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A new yardstick for education
by Jay P. Greene and Gary W. Ritter
Policymakers, practitioners, journalists, and the public regularly use the results of state accountability tests to assess the quality of schools. Schools with high scores must be "good schools," people assume, while schools with low scores must be "bad schools." Unfortunately this use of test results is actually a misuse.
Test score results are only partially a reflection of the quality of school instruction; they are also partially a reflection of the advantages and disadvantages that students bring to school. A school with high test scores might actually be of sub-par quality propped up by very advantaged students. Conversely, a school with low test scores might actually be of high quality masked by the severity of its students' disadvantages. Unless one isolates the influence of student characteristics and other resources made available to schools, it is impossible to determine school quality simply from test results.
In an attempt to disentangle school quality from the advantages and disadvantages given to a school, we, along with colleagues in the Department of Education Reform, have developed the School Performance Index (available at http://www.uark.edu/ua/oep/der_spi_index.htm).
By controlling statistically for a host of student characteristics, community characteristics, and resources, we are able to predict how well each school should be performing on standardized tests given those inputs. The extent to which schools perform better or worse than we would expect given the context in which they operate is our best estimate of the quality of the school itself.
Based on our analyses, we uncovered a number of interesting findings. First, we found that once demographics are taken into account, Arkansas students perform slightly higher than the national average. While one might not know it from the way people disparage Arkansas education, the facts suggest that overall our schools perform about as well as schools nationwide-which is not to say that they are great, but it also means that they are not terrible.
Second, once we control for the advantages and disadvantages students bring to school, we find that Arkansas schools that spend more money per pupil do not do any better than schools that spend less. This is consistent with the bulk of research on educational spending and student achievement. While we would normally expect that an organization that had more money would do better than one with less, in education that relationship does not hold because schools that receive additional money tend not to use that money effectively to improve student learning.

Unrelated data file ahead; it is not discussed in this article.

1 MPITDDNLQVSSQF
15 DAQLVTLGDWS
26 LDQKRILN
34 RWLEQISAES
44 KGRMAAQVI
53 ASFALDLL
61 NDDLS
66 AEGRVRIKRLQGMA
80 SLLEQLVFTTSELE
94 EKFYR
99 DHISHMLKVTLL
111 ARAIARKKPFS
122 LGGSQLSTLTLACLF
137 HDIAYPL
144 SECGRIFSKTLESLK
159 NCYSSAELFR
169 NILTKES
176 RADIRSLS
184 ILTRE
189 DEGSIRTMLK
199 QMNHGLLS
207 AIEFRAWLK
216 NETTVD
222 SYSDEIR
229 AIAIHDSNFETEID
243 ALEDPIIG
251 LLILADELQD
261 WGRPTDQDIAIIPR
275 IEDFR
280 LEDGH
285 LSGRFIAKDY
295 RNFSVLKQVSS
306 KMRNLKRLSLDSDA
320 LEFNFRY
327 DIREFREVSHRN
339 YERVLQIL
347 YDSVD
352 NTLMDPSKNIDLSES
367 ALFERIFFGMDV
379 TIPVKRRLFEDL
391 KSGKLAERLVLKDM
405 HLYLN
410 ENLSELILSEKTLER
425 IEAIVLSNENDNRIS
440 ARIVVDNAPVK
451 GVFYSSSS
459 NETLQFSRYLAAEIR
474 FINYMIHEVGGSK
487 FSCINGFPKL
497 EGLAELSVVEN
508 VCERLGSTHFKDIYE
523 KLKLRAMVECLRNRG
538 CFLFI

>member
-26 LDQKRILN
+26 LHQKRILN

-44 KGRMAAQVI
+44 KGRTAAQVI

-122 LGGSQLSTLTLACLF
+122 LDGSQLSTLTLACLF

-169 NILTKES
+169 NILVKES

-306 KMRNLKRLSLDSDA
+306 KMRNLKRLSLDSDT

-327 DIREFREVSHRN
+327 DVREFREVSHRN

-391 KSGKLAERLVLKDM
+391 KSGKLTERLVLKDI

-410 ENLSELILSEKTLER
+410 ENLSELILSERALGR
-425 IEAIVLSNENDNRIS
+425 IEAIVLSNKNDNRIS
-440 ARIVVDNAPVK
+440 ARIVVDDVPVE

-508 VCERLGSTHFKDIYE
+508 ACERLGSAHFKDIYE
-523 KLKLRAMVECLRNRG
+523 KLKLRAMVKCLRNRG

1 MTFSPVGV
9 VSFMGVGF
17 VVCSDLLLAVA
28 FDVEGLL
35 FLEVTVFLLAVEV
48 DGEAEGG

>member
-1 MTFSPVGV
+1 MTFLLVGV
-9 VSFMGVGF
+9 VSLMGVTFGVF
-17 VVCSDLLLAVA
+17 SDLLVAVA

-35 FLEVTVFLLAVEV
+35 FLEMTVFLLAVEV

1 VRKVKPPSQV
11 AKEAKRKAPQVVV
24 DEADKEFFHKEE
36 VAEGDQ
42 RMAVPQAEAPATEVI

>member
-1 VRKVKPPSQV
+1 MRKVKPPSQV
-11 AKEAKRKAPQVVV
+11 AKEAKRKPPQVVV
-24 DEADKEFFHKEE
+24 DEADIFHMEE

To be sure, there were real disparities and resource shortcomings that spurred the Lake View court case; and the state has come a long way in addressing those issues in response to the lawsuit. But the concentration of the Arkansas Supreme Court and the advocates in the Lake View case on increasing education spending to ensure an adequate education is misplaced. Today, lack of funding is not the primary difficulty denying students in Arkansas an adequate education and increasing spending further is unlikely by itself to improve the situation. Instead, we have to think about how we can provide school systems with stronger incentives and support to use their money effectively so that we get better student achievement out of the additional dollars we do spend on education.
Third, by rating every school and every school district in the state we found that some school districts did better and some did worse than people might have expected. For example, we found that some districts with highly disadvantaged students, such as Helena or West Memphis, were actually performing fairly well once those disadvantages were taken into account. It is true that those districts have very low test scores, but they also face very serious educational challenges. When most people look at the test results in those districts, they fail to consider the severity of those challenges and incorrectly conclude that those districts must be doing a poor job.
Some districts have highly disadvantaged students, but still fail to perform very well even after those challenges are taken into account. For example, Little Rock and Fort Smith have relatively disadvantaged students but still fail to perform as well as the national average after adjusting for those difficulties. The disadvantages of students in those districts cannot fully explain their low test scores. Those school systems need to think about how they could do better and not simply rationalize their low performance by claiming that they have disadvantaged students.
Of course, all school systems could do better, even those performing well above the national average after adjusting for demographic factors. Helena and West Memphis should not be satisfied with their low test scores simply because they are performing better than we would expect given their challenges. They can and should do better. But we should also be fair in praising school districts for what they have achieved so far in overcoming obstacles and not pretend that all schools face the same obstacles.
The measure we have developed, the School Performance Index, is certainly not perfect. For example, it may not fully control for all advantages and disadvantages given to each school, thereby confusing school quality with unmeasured student characteristics. Nevertheless, we believe that it is a significant advance in assessing school quality. As the policymakers in the Arkansas Department of Education consider ways of reporting the level of school performance as required in Act 35, we hope they will consider the approach outlined in our report.
Jay P. Greene and Gary W. Ritter hold endowed chairs in the Department of Education Reform at the University of Arkansas.
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